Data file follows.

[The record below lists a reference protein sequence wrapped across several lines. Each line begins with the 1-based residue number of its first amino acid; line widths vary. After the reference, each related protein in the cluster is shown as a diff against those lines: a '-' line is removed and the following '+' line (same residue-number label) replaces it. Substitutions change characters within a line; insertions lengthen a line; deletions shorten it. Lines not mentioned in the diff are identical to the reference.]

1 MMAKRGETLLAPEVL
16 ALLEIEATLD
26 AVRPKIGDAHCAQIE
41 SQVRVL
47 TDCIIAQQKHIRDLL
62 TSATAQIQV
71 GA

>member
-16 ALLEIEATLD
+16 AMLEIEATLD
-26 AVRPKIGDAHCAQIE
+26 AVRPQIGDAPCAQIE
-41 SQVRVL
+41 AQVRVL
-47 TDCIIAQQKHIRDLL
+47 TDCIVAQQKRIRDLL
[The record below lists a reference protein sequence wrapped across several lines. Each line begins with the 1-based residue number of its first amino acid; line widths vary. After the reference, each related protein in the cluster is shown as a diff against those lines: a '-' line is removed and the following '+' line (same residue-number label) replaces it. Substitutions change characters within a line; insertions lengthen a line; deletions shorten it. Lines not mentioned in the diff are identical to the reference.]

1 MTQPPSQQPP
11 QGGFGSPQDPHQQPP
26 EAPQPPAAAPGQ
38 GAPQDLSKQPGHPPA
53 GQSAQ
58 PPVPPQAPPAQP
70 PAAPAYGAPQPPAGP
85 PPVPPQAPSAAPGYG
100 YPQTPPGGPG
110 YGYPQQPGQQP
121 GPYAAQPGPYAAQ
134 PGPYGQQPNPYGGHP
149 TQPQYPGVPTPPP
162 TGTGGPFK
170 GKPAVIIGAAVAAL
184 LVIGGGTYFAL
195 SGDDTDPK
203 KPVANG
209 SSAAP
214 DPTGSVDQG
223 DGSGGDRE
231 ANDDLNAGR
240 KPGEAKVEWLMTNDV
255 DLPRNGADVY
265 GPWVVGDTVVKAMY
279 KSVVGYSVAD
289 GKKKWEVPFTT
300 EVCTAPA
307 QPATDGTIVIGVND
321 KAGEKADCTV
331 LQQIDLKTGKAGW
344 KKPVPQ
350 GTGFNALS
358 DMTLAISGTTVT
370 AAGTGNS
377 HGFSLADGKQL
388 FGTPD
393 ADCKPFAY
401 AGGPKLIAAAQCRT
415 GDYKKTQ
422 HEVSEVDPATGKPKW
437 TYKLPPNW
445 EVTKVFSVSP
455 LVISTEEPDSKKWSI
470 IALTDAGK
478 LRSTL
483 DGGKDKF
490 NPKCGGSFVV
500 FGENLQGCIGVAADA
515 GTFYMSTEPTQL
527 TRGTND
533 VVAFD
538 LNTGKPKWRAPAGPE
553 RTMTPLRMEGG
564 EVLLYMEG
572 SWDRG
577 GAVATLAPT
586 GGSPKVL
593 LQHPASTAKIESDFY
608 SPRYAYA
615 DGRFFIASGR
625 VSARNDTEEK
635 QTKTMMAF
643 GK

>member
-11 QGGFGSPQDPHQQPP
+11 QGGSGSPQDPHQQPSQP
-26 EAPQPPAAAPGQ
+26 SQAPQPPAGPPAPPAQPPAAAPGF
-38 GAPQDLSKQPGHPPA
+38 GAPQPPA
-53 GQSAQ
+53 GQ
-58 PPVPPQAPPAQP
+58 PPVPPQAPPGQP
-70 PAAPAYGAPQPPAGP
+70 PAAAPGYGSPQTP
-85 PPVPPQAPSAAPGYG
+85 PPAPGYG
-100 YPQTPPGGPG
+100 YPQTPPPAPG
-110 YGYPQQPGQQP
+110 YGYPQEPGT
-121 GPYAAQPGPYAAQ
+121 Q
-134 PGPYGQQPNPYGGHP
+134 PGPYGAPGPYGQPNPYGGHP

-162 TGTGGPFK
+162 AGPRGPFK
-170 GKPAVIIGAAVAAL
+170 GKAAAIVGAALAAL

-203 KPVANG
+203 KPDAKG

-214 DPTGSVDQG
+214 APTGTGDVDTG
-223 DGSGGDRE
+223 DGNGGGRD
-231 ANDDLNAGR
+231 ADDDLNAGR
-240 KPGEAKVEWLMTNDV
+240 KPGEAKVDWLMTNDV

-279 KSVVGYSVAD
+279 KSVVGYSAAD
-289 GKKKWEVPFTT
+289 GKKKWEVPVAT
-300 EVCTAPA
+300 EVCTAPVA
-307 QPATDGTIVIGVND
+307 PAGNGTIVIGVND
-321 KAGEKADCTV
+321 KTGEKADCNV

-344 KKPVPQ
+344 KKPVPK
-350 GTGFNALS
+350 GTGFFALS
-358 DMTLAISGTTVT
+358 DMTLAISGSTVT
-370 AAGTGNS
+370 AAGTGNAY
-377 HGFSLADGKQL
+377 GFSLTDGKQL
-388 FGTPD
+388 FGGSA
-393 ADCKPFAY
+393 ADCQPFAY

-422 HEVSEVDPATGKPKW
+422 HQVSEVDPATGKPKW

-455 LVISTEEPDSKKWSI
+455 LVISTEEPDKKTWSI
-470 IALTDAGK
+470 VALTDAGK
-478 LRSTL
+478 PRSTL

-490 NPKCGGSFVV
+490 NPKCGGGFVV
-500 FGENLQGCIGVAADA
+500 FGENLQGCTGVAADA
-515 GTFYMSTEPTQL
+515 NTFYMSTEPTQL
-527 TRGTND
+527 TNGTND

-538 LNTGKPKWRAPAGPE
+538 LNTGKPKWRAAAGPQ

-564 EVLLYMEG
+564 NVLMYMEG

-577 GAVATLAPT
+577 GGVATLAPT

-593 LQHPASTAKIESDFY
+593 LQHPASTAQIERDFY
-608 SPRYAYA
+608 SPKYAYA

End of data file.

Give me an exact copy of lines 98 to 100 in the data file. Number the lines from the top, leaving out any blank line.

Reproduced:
-100 YPQTPPGGPG
+100 YPQTPPPAPG
-110 YGYPQQPGQQP